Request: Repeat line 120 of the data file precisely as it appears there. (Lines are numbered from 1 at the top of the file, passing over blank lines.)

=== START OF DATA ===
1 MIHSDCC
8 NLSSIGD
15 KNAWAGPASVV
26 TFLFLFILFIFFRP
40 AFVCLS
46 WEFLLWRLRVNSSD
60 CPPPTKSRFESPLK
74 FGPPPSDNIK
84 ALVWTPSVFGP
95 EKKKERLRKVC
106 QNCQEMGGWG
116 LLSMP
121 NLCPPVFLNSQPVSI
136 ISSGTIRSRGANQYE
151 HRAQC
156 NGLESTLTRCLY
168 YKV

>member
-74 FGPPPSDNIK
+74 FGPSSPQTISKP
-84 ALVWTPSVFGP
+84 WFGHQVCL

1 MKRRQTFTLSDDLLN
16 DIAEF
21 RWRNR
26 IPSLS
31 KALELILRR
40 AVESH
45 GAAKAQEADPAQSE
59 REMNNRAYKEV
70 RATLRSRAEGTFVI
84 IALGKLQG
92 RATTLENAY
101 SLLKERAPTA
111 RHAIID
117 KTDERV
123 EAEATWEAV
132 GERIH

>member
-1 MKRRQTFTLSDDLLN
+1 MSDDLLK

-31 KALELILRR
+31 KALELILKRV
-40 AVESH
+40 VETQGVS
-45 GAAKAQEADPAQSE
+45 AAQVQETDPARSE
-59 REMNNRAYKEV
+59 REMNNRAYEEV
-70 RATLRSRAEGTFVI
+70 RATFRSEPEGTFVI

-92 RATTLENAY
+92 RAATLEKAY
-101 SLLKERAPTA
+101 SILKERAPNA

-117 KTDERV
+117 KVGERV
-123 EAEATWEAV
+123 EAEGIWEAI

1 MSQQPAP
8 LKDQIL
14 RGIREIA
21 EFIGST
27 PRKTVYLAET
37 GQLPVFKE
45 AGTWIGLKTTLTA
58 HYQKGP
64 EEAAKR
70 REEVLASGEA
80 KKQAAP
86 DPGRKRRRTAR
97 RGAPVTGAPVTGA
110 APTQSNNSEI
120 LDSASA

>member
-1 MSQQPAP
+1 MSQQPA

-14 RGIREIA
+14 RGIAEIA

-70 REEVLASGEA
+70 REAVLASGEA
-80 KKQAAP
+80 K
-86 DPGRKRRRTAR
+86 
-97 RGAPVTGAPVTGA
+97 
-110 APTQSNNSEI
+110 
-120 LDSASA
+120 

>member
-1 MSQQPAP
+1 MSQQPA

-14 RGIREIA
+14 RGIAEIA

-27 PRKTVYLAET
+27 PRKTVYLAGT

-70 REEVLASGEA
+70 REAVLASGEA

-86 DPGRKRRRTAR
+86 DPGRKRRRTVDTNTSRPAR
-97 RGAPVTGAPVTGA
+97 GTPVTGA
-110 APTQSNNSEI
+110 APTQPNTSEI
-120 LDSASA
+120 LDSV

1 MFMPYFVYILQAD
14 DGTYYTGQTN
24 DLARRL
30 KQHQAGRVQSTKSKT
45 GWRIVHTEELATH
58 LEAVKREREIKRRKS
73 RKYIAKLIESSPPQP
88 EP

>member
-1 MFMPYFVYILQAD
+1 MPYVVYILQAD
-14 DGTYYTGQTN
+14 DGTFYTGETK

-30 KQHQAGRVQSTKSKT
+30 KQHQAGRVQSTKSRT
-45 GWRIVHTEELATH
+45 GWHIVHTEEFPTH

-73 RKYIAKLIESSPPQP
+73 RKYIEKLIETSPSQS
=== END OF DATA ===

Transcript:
-14 DGTYYTGQTN